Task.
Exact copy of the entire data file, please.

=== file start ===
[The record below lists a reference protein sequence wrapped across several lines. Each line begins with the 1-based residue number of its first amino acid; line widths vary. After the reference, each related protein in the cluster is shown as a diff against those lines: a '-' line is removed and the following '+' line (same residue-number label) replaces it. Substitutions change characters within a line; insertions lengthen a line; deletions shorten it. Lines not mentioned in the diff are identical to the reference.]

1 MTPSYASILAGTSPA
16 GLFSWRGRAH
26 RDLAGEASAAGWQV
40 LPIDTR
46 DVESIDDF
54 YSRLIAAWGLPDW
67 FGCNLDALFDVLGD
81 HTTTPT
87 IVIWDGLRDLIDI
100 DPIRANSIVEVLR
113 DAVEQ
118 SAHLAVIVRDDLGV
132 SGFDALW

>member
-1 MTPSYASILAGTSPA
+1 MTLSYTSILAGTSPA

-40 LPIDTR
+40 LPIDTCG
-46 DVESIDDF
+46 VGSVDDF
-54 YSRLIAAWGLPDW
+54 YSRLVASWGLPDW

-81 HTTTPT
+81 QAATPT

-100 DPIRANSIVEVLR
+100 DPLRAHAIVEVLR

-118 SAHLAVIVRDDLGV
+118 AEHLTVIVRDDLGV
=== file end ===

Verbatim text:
[The record below lists a reference protein sequence wrapped across several lines. Each line begins with the 1-based residue number of its first amino acid; line widths vary. After the reference, each related protein in the cluster is shown as a diff against those lines: a '-' line is removed and the following '+' line (same residue-number label) replaces it. Substitutions change characters within a line; insertions lengthen a line; deletions shorten it. Lines not mentioned in the diff are identical to the reference.]

1 MTPSYASILAGTSPA
16 GLFSWRGRAH
26 RDLAGEASAAGWQV
40 LPIDTR
46 DVESIDDF
54 YSRLIAAWGLPDW
67 FGCNLDALFDVLGD
81 HTTTPT
87 IVIWDGLRDLIDI
100 DPIRANSIVEVLR
113 DAVEQ
118 SAHLAVIVRDDLGV
132 SGFDALW

>member
-1 MTPSYASILAGTSPA
+1 MTLSYTSILAGTSPA

-40 LPIDTR
+40 LPIDTCG
-46 DVESIDDF
+46 VGSVDDF
-54 YSRLIAAWGLPDW
+54 YSRLVASWGLPDW

-81 HTTTPT
+81 QAATPT

-100 DPIRANSIVEVLR
+100 DPLRAHAIVEVLR

-118 SAHLAVIVRDDLGV
+118 AEHLTVIVRDDLGV